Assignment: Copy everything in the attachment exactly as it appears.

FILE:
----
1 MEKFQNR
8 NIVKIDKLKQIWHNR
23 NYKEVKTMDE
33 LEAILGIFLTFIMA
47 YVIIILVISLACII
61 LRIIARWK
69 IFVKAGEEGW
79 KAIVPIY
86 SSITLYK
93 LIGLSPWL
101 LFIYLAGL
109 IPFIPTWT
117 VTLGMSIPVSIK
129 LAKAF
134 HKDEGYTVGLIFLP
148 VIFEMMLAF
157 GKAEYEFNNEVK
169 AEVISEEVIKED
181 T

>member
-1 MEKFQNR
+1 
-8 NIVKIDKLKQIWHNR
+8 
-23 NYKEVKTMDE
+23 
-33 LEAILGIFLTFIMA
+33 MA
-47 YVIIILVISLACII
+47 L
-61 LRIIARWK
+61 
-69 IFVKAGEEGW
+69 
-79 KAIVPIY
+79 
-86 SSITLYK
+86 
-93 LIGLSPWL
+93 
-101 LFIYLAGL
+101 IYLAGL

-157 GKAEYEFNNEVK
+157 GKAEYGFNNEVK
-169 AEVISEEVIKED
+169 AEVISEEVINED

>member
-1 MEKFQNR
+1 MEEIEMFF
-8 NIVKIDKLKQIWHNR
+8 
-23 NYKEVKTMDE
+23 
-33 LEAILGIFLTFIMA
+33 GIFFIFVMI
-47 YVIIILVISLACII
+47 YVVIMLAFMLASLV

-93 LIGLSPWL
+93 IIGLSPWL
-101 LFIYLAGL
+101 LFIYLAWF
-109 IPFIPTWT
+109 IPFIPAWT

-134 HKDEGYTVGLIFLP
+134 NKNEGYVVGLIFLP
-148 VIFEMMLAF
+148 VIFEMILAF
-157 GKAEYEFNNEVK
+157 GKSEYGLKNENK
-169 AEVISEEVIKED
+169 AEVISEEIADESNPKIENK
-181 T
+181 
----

1 MEKFQNR
8 NIVKIDKLKQIWHNR
23 NYKEVKTMDE
33 LEAILGIFLTFIMA
47 YVIIILVISLACII
61 LRIIARWK
69 IFVKAGEEGW
79 KAIVPIY
86 SSITLYK
93 LIGLSPWL
101 LFIYLAGL
109 IPFIPTWT
117 VTLGMSIPVSIK
129 LAKAF
134 HKDEGYTVGLIFLP
148 VIFEMMLAF
157 GKAEYEFNNEVK
169 AEVISEEVIKED
181 T

>member
-1 MEKFQNR
+1 
-8 NIVKIDKLKQIWHNR
+8 
-23 NYKEVKTMDE
+23 
-33 LEAILGIFLTFIMA
+33 MA
-47 YVIIILVISLACII
+47 L
-61 LRIIARWK
+61 
-69 IFVKAGEEGW
+69 
-79 KAIVPIY
+79 
-86 SSITLYK
+86 
-93 LIGLSPWL
+93 
-101 LFIYLAGL
+101 IYLAGL

-157 GKAEYEFNNEVK
+157 GKAEYGFNNEVK
-169 AEVISEEVIKED
+169 AEVISEEVINED

>member
-1 MEKFQNR
+1 MEEIEMFF
-8 NIVKIDKLKQIWHNR
+8 
-23 NYKEVKTMDE
+23 
-33 LEAILGIFLTFIMA
+33 GIFFIFVMI
-47 YVIIILVISLACII
+47 YVVIMLAFMLASLV

-93 LIGLSPWL
+93 IIGLSPWL
-101 LFIYLAGL
+101 LFIYLAWF
-109 IPFIPTWT
+109 IPFIPAWT

-134 HKDEGYTVGLIFLP
+134 NKNEGYVVGLIFLP
-148 VIFEMMLAF
+148 VIFEMILAF
-157 GKAEYEFNNEVK
+157 GKSEYGLKNENK
-169 AEVISEEVIKED
+169 AEVISEEIADESNPKIENK
-181 T
+181 